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Bearded iris needs right planting touch


There is one bulb – to be perfectly proper, a rhizome – that deserves a column all its own, not only because of its beauty, but more importantly, because of its popularity.

I’m referring to the bearded iris, also known as the German iris (you don’t confuse it with the Dutch iris). All iris flowers look quite a bit alike, but there are many different kinds of irises and each has its own following. There is the wonderful water iris (Iris pseudocorus) that is fantastic in the shallow water of a pond or fountain; there is the exquisite Japanese iris (Iris ensata) that, to grow here at all, must be used as a shallow water iris; and the iris that grows as a wildflower in the Rocky Mountains (Iris douglasii).

But the iris that almost all the Iris societies around the world sing praises to is the bearded iris.

The Dutch iris, which grows from a small bulb, shoots straight up early in the spring with a few very slender leaves with the stalk topped by a small group of medium-size flowers, each lasting three to five days. Dutch iris are usually limited to light or dark blue, golden yellow or bronze in color. Planted en masse, they are spectacular. Planted as surprises in a color bowl or an annual garden, they are just that – delightful surprises.

But the bearded iris is a plant of substance. It is in evidence for at least half of the year. It is more of a perennial plant that deserves a bed of its own so that it can spread and multiply.

Bearded irises grow from a rhizome, which is a fancy name for a type of bulb that isn’t round and looks kind of strange. The rhizome has always reminded me of a foot and an ankle. And that leads me to the best way I have to describe to folks how to plant them. When you get your iris rhizomes, they will have a flat side with some dried up pieces of root left on. The opposite side has an arched top (think of it as the top of the instep) and the ankle, which goes up an inch then disappears into a fan of foliage that consist of a half dozen fat, flat leaves that have been cut off a few inches above the ankle. When you plant these strange creatures, think of them as walking across your flower bed, the heel and sole sinking into your prepared soil, and the instep ande ankle remaining above ground level. Simply enough, if they are planted deeper than that, they will rot and fail!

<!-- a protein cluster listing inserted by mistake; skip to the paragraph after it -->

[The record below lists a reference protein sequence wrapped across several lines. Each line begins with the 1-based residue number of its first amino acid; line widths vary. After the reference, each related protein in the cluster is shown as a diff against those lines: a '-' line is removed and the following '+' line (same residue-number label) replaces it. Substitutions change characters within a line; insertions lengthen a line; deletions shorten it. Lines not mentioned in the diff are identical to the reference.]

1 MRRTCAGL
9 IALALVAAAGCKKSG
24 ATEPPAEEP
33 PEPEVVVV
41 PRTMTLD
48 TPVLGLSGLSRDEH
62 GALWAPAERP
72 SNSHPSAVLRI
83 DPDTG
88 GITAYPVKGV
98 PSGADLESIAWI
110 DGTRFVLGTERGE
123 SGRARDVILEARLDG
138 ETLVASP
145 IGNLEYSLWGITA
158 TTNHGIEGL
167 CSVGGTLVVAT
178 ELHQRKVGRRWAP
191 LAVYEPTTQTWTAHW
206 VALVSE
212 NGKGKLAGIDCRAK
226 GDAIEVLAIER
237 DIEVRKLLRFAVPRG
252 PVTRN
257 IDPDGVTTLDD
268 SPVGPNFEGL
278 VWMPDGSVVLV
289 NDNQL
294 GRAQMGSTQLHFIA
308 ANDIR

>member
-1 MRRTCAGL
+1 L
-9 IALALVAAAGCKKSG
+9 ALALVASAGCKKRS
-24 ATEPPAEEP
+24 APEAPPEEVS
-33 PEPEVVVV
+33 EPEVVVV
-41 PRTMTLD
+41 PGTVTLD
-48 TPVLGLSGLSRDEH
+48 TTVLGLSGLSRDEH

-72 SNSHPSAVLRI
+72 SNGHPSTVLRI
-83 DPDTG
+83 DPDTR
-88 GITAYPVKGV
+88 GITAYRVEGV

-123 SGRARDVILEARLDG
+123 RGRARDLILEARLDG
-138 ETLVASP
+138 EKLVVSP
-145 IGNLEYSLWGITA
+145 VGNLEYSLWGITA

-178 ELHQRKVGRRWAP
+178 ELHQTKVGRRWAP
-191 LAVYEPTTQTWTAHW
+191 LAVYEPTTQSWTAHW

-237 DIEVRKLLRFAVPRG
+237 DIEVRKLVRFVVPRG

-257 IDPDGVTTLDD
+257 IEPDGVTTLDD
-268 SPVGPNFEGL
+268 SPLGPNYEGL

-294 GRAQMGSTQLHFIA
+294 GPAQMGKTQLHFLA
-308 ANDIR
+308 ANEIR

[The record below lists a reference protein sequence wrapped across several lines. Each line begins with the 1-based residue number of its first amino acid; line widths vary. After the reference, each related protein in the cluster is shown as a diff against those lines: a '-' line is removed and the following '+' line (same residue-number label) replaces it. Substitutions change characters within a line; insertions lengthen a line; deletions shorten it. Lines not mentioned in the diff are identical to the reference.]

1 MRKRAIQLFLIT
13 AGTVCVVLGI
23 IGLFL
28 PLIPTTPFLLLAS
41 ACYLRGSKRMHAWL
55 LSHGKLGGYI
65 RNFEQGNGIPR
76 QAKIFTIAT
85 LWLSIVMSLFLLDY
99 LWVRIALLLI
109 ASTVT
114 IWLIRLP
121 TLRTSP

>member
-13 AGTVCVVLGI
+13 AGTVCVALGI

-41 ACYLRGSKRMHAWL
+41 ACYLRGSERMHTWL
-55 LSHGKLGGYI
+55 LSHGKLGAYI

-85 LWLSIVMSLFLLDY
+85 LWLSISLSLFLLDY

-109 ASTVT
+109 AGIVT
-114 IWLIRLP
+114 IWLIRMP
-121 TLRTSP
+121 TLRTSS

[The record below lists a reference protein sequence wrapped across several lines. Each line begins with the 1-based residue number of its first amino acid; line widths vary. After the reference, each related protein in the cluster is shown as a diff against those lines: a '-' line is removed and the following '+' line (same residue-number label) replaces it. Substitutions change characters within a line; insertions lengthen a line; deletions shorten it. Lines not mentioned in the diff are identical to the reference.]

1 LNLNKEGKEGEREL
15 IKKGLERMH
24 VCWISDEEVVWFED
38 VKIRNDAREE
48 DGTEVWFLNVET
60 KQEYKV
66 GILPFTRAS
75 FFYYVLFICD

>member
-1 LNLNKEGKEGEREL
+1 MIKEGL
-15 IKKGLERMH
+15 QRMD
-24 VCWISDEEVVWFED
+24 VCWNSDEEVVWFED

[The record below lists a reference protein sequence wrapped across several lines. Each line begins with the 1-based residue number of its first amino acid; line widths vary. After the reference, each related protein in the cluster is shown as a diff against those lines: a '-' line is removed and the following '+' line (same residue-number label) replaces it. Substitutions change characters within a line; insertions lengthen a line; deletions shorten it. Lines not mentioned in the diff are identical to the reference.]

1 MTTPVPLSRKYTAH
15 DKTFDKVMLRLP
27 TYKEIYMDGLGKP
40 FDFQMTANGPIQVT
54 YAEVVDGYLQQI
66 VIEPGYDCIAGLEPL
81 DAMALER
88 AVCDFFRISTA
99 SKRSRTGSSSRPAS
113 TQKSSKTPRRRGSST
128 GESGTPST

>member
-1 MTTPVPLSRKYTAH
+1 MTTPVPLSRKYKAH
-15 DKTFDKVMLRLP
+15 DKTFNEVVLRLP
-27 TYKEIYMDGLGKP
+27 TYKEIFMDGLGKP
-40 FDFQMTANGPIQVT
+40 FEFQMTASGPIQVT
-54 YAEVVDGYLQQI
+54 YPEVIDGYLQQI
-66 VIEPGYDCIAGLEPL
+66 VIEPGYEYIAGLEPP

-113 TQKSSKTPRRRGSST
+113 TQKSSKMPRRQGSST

Bearded iris like a well-prepared flower bed, very similar to what you would do for annual or perennials. Dig 12 inches deep, incorporate 25 percent organic material (compost) and work in bone meal or rock phosphate for a long-lasting source of phosphorus, and preferably in an area that gets at least five hours of good sun each day. (A bit of light feathery shade in the middle of the day is fine.) The majority of newer varieties of iris are “re-bloomers,” meaning they bloom more than one round of flowers. They come in almost every color of the rainbow so it’s easy to see why they have such a following.

Now, armed with your knowledge, go forth and multiply – your iris, I mean!

Cathy Bishop, co-owner of Mesquite Valley Growers Nursery, has more than 30 years of gardening experience. E-mail her at weekendplus@tucsoncitizen.com.



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